Trees and the multi-tiered Upper Emery Creek waterfall.

Upper Emery Creek Waterfall (Photo Credit: Hiking Project contributor ryan wamsley)

Springer Mountain

  • Location: Three Forks, 26.9 miles west of Ellijay, GA
  • Length: 8.8-mile out-and-back
  • Difficulty Rating: Intermediate
  • Best For: Tackling your own iconic Appalachian Trail achievement
  • Dogs: Leashed 

The Appalachian Trail is one of the best-known hiking routes in the U.S., and Georgia is home to it’s southern terminus: Springer Mountain. But this 3,782-foot landmark is worth a visit even if you aren’t planning on trekking the 2,000 miles to Maine. You’ll understand why it’s such a popular day hike as you climb through a tunnel of rhododendron and mountain laurel to the peak. Once you reach the summit, be sure to find the plaque marking the start (or end) of the AT and survey the mountains rolling away to the horizon. 

Pine Mountain Trail 

  • Location: F.D. Roosevelt State Park, 6.5 miles west of Manchester, GA
  • Length: 23.3-mile point to point
  • Difficulty Rating: Intermediate
  • Best For: A scenic backpacking trip
  • Dogs: Leashed

If you’re looking for a worthy backpacking excursion, head to the 23-plus-mile Pine Mountain Trail that winds through Georgia’s largest state park, F.D. Roosevelt State Park. You’ll enjoy scenic forests, melodic streams and have the chance to spot wildlife like deer and turkey. Plus, 16 backcountry campsites are along the route, so you’ll have your pick of places to pitch your tent. Looking for a day hike instead? Bite off a smaller chunk by combining part of the route with other paths in the area such as the White Candle Loop or the Sawtooth Trail.

Panther Falls

  • Location: Chattahoochee National Forest, 9.7-miles northeast of Clarkesville, GA
  • Length: 6.7-mile out-and-back
  • Difficulty Rating: Difficult
  • Best For: Adventurous hikers looking for a challenge
  • Dogs: Leashed

Another Georgia favorite, Panther Falls is geared toward hikers looking for a bit more adventure. The trail winds around moss-covered boulders beneath a hardwood canopy that provides shade in the summer and a colorful ceiling come autumn. The terrain gets more difficult as you go, but the roots, rocks, creek crossings and steep, exposed drop-offs are all part of the fun. Make sure you bring your bathing suit. Once you’ve scrambled and sweated your way to the pool at the base of Panther Falls, you’ll definitely want to take a dip.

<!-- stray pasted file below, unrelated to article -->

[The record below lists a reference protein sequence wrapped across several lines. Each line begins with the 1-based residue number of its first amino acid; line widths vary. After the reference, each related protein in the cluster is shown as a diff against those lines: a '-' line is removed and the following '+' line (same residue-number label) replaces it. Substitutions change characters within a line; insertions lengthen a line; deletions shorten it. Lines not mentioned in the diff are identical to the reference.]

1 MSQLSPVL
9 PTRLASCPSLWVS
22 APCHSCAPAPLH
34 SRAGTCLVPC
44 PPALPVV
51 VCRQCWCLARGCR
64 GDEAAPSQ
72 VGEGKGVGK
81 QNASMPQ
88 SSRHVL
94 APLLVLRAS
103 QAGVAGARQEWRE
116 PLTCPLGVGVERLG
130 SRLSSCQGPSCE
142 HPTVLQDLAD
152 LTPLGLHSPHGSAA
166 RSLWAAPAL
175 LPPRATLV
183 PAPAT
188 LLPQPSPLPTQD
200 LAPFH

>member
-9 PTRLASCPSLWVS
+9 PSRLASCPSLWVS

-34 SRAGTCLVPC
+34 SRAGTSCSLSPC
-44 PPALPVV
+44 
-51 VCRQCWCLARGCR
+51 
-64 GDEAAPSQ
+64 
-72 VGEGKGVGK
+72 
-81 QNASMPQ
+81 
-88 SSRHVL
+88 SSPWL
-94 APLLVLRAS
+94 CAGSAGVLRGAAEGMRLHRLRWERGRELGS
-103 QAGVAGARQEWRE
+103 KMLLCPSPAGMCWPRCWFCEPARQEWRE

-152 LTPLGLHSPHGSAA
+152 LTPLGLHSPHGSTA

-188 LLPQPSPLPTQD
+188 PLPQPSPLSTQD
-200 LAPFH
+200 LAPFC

Bridal Veil Falls

  • Location: Tallulah Gorge State Park, 14.8 miles northeast of Clarkesville, GA
  • Length: 1.8-mile out-and-back
  • Difficulty Rating: Difficult
  • Best For: Getting off the beaten path
  • Dogs: No dogs 

Tallulah Gorge State Park, located just south of the North Carolina state border, may be a popular destination, but this hike down into the gorge is limited to 100 permits a day. After descending into the gorge via a set of steep stairs and crossing a suspension bridge, you’ll need to do a little route-finding along the river banks, passing the smaller Hurricane and Oceana falls before arriving at your destination—Bridal Veil Falls. This low-angled, 20-foot cascade forms a natural waterslide that you can slip, slide and splash down into the swimming hole at the base of the falls.

Waterfall in Tallulah Gorge.

Oceana Falls in Tallulah Gorge (Photo Credit: Hiking Project contributor ryan wamsley)

Yonah Mountain Trail No. 632

  • Location: Yonah Mountain, 4.5 miles northeast of Cleveland, GA
  • Length: 4.6-mile out-and-back
  • Difficulty Rating: Difficult
  • Best For: Getting a workout en route to panoramic views
  • Dogs: Leashed 

The climb up 3,166-foot Yonah Mountain will get your heart pumping as you’ll gain just over 1,400 feet of elevation on the steady, leg-burning ascent. Luckily the scenery gets better as you go, so you’ll forget your burning thighs as you approach the summit, where large rock outcroppings jut skyward from the trees. From the grassy bald that caps Yonah, you can branch out onto several side trails to catch a view from atop the outcrops. Just use caution. The drop-offs are sudden and severe. 

Looking out on the hills from a viewpoint on Yonah Mountain.

View from Yonah Mountain (Photo Credit: TranceMist under CC BY 2.0)